Tour de France: All Winners Since Beginning 1903




From 1903 until the present, every champion winner of the Tour de France

The Tour de France, the most prestigious of the three Grand Tours, has been held on an annual basis since 1903, with two interruptions in its history, one for each of the World Wars.

The names of several of the world’s top bike riders have appeared on the list of Tour de France champions over the years.

Lance Armstrong, who wore the yellow jersey in Paris for seven years in a row between 1999 and 2005, was the most prolific winner. Following an examination by the US Anti-Doping Agency in 2012, he was stripped of all of his titles (USADA).

The prolific quartet of Jacques Anquetil, Eddy Merckx, Bernard Hinault, and Miguel Indurain is next in line. All four have five titles to their names; Anquitel was the first to do so, but Mercx remains the only person to have won the general classification, points classification, and king of the mountains classifications in the same Tour, which he achieved in 1969.

Chris Froome, currently Israel Start-Up Nation, has four victories to his name, having won in 2013 and then five times in a row from 2015 to 2017, however he has yet to match the record of five overall triumphs set by Lance Armstrong.


Tour de France Historical Facts

Table Of Contents

  1. Tour de France Winners Since Beginning 1903
  2. What Does It Take To Win the Tour de France?
  3. The First Non-French Winner Of The Tour de France
  4. The Winner Of First Tour de France
  5. The Oldest Ever Tour de France Winner
  6. Youngest Ever Tour de France Winner
  7. First Even Tour de France Disqualification
  8. Smallest Even Winning Margin in Tour de France

Tour de France Winners Since Beginning 1903


Lance Armstrong’s (USA) Tour de France wins from 1999 to 2005 were formerly assigned to him, but they were removed after he was found guilty of doping. For these years, no alternate winner has been announced.

What Does It Take To Win the Tour de France?

The winner of the General Classification won their berth in the race’s first edition based on total riding time. Following the disqualification of the 1904 winner, Maurice Garin, the organizers implemented a points-based system.

Then, in 1912, they went back to deciding the winner on the basis of time. Today, the rider with the lowest overall accumulated time leads the General Classification, and whoever keeps that position when the peloton reaches in Paris is named the winner.

The First Non-French Winner Of The Tour de France

For the first few years of the race, Frenchmen dominated the winner’s list. François Faber of Luxembourg, who won in 1909, was the first winner from outside the country of origin.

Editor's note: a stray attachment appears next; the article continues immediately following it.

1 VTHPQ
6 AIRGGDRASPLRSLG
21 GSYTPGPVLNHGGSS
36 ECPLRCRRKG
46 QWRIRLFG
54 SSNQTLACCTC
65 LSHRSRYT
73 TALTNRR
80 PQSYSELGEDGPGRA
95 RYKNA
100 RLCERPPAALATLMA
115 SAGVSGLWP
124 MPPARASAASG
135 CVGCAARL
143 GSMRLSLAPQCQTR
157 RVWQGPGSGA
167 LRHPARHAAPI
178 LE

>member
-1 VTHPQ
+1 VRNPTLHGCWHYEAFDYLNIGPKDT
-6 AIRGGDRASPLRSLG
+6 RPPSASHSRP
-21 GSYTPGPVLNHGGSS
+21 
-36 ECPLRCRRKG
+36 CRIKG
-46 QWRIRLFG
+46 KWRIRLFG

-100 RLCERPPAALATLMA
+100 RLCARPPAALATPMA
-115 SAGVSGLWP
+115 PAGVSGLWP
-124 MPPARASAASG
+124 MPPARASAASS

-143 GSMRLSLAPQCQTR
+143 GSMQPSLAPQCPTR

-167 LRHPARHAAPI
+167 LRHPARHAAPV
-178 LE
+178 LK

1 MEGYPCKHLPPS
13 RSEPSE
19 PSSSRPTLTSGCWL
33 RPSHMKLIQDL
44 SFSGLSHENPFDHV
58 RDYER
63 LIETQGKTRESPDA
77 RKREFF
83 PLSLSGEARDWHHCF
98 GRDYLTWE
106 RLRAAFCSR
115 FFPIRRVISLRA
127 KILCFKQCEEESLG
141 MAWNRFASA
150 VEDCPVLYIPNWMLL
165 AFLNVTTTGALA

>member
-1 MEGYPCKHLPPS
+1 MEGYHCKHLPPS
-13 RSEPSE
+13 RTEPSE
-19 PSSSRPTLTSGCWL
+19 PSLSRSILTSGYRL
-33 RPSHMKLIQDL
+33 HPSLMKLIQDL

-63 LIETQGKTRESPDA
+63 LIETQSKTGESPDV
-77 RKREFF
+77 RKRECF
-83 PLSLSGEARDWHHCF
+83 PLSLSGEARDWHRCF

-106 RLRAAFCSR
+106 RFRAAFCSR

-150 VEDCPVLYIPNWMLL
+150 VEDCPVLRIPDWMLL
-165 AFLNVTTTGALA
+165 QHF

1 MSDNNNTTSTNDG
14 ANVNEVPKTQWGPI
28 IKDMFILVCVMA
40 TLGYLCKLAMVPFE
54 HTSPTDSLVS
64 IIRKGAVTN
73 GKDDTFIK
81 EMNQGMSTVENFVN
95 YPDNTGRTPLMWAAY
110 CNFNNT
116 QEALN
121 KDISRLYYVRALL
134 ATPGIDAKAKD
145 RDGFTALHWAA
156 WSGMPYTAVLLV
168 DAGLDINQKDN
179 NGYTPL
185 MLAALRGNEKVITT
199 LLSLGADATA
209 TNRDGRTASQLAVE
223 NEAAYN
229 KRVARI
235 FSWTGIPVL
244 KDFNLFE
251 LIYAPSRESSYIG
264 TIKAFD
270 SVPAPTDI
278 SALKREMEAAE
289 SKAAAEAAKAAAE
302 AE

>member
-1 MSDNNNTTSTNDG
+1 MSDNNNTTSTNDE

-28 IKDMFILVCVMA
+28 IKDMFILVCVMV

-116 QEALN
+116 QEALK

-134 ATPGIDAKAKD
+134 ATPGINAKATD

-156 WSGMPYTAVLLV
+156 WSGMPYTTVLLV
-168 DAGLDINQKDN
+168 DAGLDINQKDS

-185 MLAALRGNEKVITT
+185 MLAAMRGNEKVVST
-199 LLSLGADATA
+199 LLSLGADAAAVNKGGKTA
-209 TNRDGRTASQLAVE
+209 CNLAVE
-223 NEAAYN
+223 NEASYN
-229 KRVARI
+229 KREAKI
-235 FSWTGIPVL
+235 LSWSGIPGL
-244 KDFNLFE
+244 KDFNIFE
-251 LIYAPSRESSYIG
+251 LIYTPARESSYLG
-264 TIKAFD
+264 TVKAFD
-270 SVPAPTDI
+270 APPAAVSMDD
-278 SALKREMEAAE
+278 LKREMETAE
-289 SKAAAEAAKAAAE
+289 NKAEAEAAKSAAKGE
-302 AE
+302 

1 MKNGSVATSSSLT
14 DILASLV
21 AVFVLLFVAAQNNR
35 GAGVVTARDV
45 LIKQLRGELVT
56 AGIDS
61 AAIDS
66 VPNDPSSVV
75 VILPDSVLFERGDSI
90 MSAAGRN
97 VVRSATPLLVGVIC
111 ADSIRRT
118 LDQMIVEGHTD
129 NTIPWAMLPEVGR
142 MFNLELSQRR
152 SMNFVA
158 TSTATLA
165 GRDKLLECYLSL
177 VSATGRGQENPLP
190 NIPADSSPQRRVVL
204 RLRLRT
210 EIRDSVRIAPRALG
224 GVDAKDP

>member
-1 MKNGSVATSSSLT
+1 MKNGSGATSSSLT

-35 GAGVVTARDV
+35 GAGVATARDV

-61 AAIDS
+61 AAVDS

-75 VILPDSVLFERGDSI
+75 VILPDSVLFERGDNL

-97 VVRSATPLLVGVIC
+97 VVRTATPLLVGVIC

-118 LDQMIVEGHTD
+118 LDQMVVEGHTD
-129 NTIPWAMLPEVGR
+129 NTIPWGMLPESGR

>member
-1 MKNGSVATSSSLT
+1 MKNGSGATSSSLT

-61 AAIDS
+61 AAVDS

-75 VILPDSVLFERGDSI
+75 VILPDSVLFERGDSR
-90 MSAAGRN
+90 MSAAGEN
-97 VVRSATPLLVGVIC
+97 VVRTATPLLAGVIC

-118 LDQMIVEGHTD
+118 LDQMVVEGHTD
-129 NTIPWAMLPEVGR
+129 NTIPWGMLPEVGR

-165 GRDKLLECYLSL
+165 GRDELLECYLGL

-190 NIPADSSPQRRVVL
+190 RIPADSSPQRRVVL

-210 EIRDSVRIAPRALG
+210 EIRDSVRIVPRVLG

Britain took a long time to catch up, with Bradley Wiggins (Team Sky) becoming the first British rider to compete in the men’s Tour de France in 2012. Thanks to Wiggins and Froome, Great Britain now has five overall victories.

The Winner Of First Tour de France

Maurice Garin, a rider from the competition’s home country, won the first ever race in 1903.

The Oldest Ever Tour de France Winner

Firmin Lambot, the oldest ever Tour de France winner, is the only rider to win the race at the age of 35. At 36 years old and 130 days in his eighth Tour de France race, the Belgian rider won his second Tour de France crown.

Youngest Ever Tour de France Winner

Fabio Battesini, who was 19 years and 134 days old when he won a stage of the Tour de France in 1931, was the Tour’s youngest ever stage winner.

First Even Tour de France Disqualification

1904 Tour de France race, nine riders were disqualified for illegally using automobiles or trains, among other things. The Tour organizers were pleased with the outcome, but after complaints from other riders, the Union Vélocipédique Française (UVF) launched an investigation. They invalidated all of the stage winners and the first four finishers (Maurice Garin, Pothier, César Garin, and Aucouturier) in December 1904 after hearing testimony from dozens of participants and witnesses. Ten of those who were disqualified were given a one-year suspension, Maurice Garin was given a two-year ban, and the remaining two were given life bans. There were a total of 29 riders that were fined. The cause for his disqualification was never revealed.

Fifth-placed Henri Cornet, then 19 years old, became the Tour’s youngest ever winner. Cornet was also admonished after being given a ride in a car. Only 15 of the 27 cyclists who completed the race were not disqualified.

Since then, there have been a number of disqualifications, usually for doping (Armstrong, 1999-2005, Floyd Landis, 2006, Alberto Contador, 2010).

Smallest Even Winning Margin in Tour de France

23rd of July, 1989 PARIS- Greg LeMond of the United States won the Tour de France for the second time today, racing from Versailles to Paris in a spectacular 26 minutes 57 seconds. His 8-second victory against France’s Laurent Fignon was the smallest ever in the world’s biggest bicycle race.

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